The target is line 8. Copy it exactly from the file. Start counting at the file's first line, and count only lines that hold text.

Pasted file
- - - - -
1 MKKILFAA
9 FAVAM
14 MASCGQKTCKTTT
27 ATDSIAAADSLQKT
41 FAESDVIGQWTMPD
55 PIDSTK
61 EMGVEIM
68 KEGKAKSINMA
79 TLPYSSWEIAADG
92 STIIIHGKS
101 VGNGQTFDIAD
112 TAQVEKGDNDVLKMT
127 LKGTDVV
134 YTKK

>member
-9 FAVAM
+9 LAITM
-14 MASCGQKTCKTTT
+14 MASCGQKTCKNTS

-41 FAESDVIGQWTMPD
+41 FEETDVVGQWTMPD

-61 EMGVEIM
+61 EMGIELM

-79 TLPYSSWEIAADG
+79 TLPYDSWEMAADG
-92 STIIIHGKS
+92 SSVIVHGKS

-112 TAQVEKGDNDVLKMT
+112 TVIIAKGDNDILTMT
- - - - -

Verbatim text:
68 KEGKAKSINMA